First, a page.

Wayne Gretzky’s Edmonton Oilers couldn’t do it. Nor could Nicklas Lidstrom’s Detroit Red Wings. Even the Pittsburgh Penguins’ dynamic duo of Mario Lemieux and Jaromir Jagr could not pull off the feat.
Indeed, as impressive as the accomplishments of those Hall of Famers have been, none were able to pull off what Sidney Crosby and his Penguins have the opportunity to do: Three-peat.
In fact, you have to go back to the 1980-84 New York Islanders to find the last team to do it. In the end, Al Arbour’s juggernaut won four consecutive Stanley Cups. From the lightning-quick release of Mike Bossy to the skill and determination of Bryan Trottier to the blue-line domination of Denis Potvin to the swashbuckling intimidation of goalie Billy Smith, the Islanders became one of the top dynasties the league has ever seen.
Will we use the “dynasty” word when all is said and done if the Penguins hoist hockey’s Holy Grail for a third consecutive season?
The building blocks are there. Crosby, fellow forwards Evgeni Malkin and Phil Kessel, defenceman Kris Letang and goalie Matt Murray provide the type of franchise foundation rarely seen in the salary-cap era. That the Penguins were able to repeat this spring without the services of an injured Letang makes their most recent championship that much more impressive.
Now comes the quest for three.
“We know the odds aren’t on our side. That’s OK,” Crosby said. “We have a group that believes in one another, and it’s going to take a lot of things to go right, but why not?”
Taking all things into account, the Penguins’ bid for history is the top NHL storyline entering the 2017-18 season. Their biggest obstacle? League-wide parity.
To that end, Postmedia conducted a poll of some of the league’s top stars during the NHL’s annual media tour several weeks ago in New York. One of the questions posed to the likes of Connor McDavid, Patrick Kane and Jamie Benn: Who will win the Stanley Cup?
The 25 players surveyed ended up picking 11 different teams, more than one-third of the league’s 31 franchises. That’s what you call parity.
The Penguins did receive some love, tying for top spot with the Dallas Stars at four votes each. There were plenty of other contenders, including the Oilers (3), Chicago Blackhawks (3), Tampa Bay Lightning (3), Anaheim Ducks (2), Washington Capitals (2), Nashville Predators (1), St. Louis Blues (1), San Jose Sharks (1) and Los Angeles Kings (1).
In the end, the scrap for the Cup might be the most wide-open fight we’ve ever seen. Here are nine other storylines to watch this season.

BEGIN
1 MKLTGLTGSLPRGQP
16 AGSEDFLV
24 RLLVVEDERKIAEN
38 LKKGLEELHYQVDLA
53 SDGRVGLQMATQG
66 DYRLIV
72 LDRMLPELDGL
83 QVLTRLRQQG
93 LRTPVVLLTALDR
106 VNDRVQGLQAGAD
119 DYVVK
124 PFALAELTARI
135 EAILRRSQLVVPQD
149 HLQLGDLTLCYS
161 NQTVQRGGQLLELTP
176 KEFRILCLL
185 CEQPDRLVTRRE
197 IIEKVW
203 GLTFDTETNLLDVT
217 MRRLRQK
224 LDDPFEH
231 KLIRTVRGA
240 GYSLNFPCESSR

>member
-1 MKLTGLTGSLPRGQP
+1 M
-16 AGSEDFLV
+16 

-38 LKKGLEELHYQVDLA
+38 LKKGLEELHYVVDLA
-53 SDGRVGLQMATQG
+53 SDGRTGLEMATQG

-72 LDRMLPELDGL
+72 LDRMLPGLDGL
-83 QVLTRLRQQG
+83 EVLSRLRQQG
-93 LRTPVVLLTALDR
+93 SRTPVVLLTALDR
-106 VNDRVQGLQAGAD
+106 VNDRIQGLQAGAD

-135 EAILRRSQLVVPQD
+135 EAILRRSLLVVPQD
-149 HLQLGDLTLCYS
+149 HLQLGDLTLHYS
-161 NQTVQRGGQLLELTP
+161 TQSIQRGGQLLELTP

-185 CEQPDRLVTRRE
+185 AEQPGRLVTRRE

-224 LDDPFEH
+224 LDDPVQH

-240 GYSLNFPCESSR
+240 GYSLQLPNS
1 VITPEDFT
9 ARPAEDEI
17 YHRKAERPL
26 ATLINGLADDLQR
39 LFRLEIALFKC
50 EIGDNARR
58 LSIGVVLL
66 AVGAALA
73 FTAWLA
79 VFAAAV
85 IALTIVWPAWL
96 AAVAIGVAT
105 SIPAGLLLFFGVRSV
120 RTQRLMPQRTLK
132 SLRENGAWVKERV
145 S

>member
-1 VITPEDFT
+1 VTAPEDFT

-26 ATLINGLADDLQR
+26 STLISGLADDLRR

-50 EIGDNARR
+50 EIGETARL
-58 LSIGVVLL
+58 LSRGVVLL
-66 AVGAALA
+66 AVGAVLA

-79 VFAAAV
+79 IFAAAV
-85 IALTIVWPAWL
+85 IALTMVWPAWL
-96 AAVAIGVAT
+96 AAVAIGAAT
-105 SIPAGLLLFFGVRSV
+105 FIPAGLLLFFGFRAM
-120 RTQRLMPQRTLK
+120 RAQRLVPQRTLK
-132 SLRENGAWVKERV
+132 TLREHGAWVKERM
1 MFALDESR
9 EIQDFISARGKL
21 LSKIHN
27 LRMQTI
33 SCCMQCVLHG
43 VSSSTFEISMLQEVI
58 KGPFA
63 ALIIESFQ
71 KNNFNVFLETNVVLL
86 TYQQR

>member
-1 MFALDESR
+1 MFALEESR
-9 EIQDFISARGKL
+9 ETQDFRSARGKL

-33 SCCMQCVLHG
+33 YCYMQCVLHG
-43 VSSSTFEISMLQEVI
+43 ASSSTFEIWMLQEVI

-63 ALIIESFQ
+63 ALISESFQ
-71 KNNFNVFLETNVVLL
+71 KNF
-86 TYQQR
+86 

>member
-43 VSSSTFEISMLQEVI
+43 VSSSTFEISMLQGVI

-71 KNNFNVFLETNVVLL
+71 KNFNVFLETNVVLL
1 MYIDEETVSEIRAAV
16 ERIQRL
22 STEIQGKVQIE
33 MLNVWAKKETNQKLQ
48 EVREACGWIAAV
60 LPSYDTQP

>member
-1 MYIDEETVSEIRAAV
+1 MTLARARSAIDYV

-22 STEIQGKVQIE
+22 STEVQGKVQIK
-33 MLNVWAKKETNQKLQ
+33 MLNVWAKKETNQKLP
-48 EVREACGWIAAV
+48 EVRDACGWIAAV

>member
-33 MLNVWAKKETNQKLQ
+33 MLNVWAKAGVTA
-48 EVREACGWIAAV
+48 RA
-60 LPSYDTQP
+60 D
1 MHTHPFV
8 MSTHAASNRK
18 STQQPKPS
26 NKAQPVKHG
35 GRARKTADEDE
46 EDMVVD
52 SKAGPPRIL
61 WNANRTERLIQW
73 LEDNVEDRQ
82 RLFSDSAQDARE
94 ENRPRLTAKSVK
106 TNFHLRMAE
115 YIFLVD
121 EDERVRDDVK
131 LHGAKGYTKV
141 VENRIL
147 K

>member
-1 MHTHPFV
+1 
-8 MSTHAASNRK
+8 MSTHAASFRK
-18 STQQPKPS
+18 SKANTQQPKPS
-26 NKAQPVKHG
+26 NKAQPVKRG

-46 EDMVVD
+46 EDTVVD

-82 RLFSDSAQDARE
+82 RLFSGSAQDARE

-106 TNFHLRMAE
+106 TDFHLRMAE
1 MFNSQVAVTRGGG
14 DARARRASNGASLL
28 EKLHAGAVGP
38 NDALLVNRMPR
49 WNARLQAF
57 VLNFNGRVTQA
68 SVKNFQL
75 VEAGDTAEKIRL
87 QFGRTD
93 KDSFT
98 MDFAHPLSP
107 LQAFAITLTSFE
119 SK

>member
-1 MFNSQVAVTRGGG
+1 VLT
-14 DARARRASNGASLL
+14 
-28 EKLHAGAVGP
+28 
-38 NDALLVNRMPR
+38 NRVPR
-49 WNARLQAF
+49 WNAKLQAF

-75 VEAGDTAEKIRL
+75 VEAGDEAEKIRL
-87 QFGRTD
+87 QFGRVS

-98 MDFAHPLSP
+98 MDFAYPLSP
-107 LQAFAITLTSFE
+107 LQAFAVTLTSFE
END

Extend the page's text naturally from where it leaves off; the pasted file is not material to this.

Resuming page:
YOUNG GUNS RISE
Maybe it’s not the official passing of the torch. But the emergence of a new generation certainly is leaving its footprint on the sport, a movement featuring the likes of McDavid, Nathan MacKinnon, Johnny Gaudreau, Mark Scheifele, Auston Matthews, Mitch Marner, Jack Eichel — the list goes on and on.
During the less-than-memorable World Cup of Hockey a year ago, the highlight was the electrifying play of Team North America, a group of 23-and-under players that captured the imagination of fans everywhere.
“It was so much fun,” McDavid said. “It would have been awesome to have reached the playoff round and see what we could have done.”
Despite winning the Hart Trophy as league MVP, McDavid still considers Crosby the sport’s top player. But, if the torch hasn’t been passed, it’s at least being shared. And there are plenty of other young guns waiting in the wings, too.
In the spring of 2016, zero of the seven Canadian-based teams were in the playoffs. One year later, there were five.
And while it’s doubtful all seven will qualify for the 2018 Cup tournament, it’s not unreasonable to think six could be in the mix.
This spring, the Ottawa Senators, Toronto Maple Leafs, Montreal Canadiens, Edmonton Oilers and Calgary Flames reached the post-season. And with some more consistent goaltending, the Winnipeg Jets could add to that list by the time next April rolls around.
The lone long shot in the bunch appears to be the Vancouver Canucks, who have a long rebuild ahead.
BIG HACK ATTACK
Players who were whining during the pre-season about the rash of penalties being handed out for whacks to an opponent’s hand should take time to watch video of the ugly finger injuries sustained last season by the likes of Gaudreau and Marc Methot.
Good for incoming player safety sheriff George Parros for vowing to eliminate this type of harmful hacking from the game. Players need to adapt, not protest.